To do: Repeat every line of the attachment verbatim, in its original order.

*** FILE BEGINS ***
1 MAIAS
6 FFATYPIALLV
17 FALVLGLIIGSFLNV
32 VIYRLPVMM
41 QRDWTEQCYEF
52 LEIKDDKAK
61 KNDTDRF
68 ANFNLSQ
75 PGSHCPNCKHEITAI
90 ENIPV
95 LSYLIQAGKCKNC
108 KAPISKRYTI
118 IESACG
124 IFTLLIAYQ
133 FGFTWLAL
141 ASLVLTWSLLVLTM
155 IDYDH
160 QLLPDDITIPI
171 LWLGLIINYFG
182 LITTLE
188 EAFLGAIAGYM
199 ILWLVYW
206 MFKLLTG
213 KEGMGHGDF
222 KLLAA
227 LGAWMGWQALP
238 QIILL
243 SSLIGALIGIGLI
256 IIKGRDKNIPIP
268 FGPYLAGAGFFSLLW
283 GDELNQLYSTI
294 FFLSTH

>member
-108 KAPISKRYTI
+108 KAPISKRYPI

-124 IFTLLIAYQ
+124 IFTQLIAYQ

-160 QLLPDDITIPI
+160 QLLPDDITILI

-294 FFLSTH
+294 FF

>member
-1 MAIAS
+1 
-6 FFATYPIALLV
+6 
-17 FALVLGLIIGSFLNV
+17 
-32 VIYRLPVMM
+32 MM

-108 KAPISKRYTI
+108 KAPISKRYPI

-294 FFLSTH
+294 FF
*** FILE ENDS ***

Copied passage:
1 MAIAS
6 FFATYPIALLV
17 FALVLGLIIGSFLNV
32 VIYRLPVMM
41 QRDWTEQCYEF
52 LEIKDDKAK
61 KNDTDRF
68 ANFNLSQ
75 PGSHCPNCKHEITAI
90 ENIPV
95 LSYLIQAGKCKNC
108 KAPISKRYTI
118 IESACG
124 IFTLLIAYQ
133 FGFTWLAL
141 ASLVLTWSLLVLTM
155 IDYDH
160 QLLPDDITIPI
171 LWLGLIINYFG
182 LITTLE
188 EAFLGAIAGYM
199 ILWLVYW
206 MFKLLTG
213 KEGMGHGDF
222 KLLAA
227 LGAWMGWQALP
238 QIILL
243 SSLIGALIGIGLI
256 IIKGRDKNIPIP
268 FGPYLAGAGFFSLLW
283 GDELNQLYSTI
294 FFLSTH

>member
-108 KAPISKRYTI
+108 KAPISKRYPI

-124 IFTLLIAYQ
+124 IFTQLIAYQ

-160 QLLPDDITIPI
+160 QLLPDDITILI

-294 FFLSTH
+294 FF

>member
-1 MAIAS
+1 
-6 FFATYPIALLV
+6 
-17 FALVLGLIIGSFLNV
+17 
-32 VIYRLPVMM
+32 MM

-108 KAPISKRYTI
+108 KAPISKRYPI

-294 FFLSTH
+294 FF